<%= post.title %>

In the begining there was C

So anyway, back when the world wide web was young and mostly tax-free, you had a thing called a web server which served up poorly formatted but mostly academic content which were stored in HTML files.

HTML had the ability to include form fields inside the text using things like <INPUT> tags, which captured information from the reader via white rectangles that look like this: . Your web browser then sent those values back to the web server, which forwarded that information to a separate process using a thing called the Common Gateway Interface. This was a standard way of piping the data into a separate process, using stdin and some environment variables, and to pipe the output generated by stdout back to the user.

Back in the day, these things would be written in C, or perl, or bash, and mostly consisted of a bit of code to decode the form fields, a few if/then/else constructs to work out what the user intended, maybe hit a database or two, followed by a ridiculous number of printf()s to generate the output.

A bit like this:

/* remeber cgic ? of course you do. */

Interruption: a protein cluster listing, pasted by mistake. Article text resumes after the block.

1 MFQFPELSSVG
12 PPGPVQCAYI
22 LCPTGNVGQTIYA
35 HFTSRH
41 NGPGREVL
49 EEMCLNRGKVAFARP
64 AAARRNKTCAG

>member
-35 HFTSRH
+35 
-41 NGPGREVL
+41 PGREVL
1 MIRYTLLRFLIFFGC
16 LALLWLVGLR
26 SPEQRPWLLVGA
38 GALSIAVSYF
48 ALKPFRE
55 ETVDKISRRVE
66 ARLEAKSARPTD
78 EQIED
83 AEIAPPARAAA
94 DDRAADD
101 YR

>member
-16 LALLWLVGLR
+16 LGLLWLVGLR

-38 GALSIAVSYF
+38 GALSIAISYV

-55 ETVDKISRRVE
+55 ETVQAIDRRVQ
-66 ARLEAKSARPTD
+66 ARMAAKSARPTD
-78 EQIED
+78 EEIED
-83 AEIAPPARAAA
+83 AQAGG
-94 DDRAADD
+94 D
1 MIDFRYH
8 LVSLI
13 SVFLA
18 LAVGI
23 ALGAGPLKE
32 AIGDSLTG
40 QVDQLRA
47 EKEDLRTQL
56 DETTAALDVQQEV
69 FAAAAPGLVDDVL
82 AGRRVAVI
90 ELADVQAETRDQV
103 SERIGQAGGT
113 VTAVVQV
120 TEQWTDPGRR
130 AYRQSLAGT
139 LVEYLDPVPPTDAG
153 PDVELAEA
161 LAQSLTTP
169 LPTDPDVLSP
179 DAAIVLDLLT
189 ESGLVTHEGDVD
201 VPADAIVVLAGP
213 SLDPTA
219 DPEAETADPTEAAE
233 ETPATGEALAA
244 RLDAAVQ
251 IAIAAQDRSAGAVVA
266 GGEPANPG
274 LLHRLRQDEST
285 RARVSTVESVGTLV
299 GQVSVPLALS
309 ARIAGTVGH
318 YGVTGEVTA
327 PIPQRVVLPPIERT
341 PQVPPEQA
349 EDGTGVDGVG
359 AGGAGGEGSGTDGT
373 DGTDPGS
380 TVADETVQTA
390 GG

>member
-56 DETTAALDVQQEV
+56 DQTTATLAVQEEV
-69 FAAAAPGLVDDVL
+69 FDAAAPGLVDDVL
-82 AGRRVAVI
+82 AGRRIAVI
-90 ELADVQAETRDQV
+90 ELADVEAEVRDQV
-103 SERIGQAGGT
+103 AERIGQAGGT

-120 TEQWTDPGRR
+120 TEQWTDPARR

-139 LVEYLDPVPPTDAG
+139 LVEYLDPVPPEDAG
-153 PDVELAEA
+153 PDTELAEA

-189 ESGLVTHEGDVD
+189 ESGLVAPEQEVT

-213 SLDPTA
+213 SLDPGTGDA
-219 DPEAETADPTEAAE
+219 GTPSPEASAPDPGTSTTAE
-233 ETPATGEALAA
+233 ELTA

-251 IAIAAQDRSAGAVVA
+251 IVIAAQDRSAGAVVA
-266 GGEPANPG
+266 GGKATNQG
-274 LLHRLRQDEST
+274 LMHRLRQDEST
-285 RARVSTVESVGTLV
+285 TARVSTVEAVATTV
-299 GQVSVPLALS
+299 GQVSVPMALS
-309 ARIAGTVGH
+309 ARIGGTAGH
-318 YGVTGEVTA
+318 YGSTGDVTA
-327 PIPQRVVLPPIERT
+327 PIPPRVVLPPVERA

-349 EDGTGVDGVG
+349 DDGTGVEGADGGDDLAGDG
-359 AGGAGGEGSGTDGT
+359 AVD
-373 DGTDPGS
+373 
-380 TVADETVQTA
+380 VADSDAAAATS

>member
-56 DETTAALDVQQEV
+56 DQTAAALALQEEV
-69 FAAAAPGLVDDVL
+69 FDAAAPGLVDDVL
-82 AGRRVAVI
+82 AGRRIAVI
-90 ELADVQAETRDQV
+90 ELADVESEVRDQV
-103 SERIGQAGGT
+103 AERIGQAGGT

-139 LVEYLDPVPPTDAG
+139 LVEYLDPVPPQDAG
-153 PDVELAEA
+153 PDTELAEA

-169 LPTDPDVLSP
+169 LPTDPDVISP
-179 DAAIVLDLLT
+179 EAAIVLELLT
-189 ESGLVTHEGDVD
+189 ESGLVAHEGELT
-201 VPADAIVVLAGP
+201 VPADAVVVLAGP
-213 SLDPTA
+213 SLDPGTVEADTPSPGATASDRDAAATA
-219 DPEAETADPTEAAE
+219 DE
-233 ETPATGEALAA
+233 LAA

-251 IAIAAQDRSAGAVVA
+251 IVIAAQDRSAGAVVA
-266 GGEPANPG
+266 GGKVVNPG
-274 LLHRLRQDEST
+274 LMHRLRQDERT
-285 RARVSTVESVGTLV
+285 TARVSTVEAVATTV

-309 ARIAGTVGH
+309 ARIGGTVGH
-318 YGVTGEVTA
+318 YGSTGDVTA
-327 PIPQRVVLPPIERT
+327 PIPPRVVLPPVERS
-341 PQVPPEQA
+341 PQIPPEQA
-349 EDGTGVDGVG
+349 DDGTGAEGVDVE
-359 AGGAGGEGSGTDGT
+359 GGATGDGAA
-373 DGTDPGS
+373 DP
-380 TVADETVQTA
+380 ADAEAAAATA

#include <stdlib.h>
#include <string.h>
#include <cgic.h>

int cgiMain() {
  char name[241];
  cgiFormString("name", name, 241);
  if (strncmp(name, "", 241)==0) { strncpy(name, "World", 241); }

  fprintf(cgiOut, "<HTML><HEAD>\n");
  fprintf(cgiOut, "<TITLE>countingtoseven.com</TITLE></HEAD>\n");
  fprintf(cgiOut, "<BODY><H1>countingtoseven.com</H1>\n");
  fprintf(cgiOut, "<P>Hello, %s\n", name);
  fprintf(cgiOut, "<P>Welcome to countingtoseven.com, the worldwide premier ");
  fprintf(cgiOut, "destination for counting to seven.\n");
  fprintf(cgiOut, "<HR/>\n");
  fprintf(cgiOut, "<BLINK>Frequently Asked Question</BLINK>\n");
  fprintf(cgiOut, "<BR/>Q) How do I count to seven ?\n");
  fprintf(cgiOut, "<BR/>A) Like this:\n");
  for (int i=1; i<=7; i++) {
    fprintf(cgiOut, "<BR/>%d\n", i);
  fprintf(cgiOut, "<BR/>Q) Hang about. My name isn't %s.\n", name);
  fprintf(cgiOut, "<BR/>A) Well, what is it, then ?\n");
  fprintf(cgiOut, "<BR/>Q) That's a question, not an answer.\n");
  fprintf(cgiOut, "<BR/>A) And that's not a question.\n");
  fprintf(cgiOut, "<BR/>Q) Whatever. My name is <INPUT TYPE=\"text\" NAME=\"name\"/>\n");
  fprintf(cgiOut, "<BR/>A) <INPUT TYPE=\"submit\" NAME=\"submit\" VALUE=\"Pleased to meet you\">\n");
  fprintf(cgiOut, "</BODY></HTML>\n");

(these days, of course, you’d replace the BLINK tag with your multi-megabyte responsive javascript web framework of choice).

Mindless repetition

Most sane people dumped the unchanging parts of those fprintf statements into a separate file, and used some kind of tokenising system for replacing bits of text into other bits of text. So instead of fprintf(cgiOut, "%s",xx), people would use ${xx} syntax or [[xx]] syntax or <%=xx%> syntax or {{xx}} syntax for the dynamic bits, making the template look like this instead: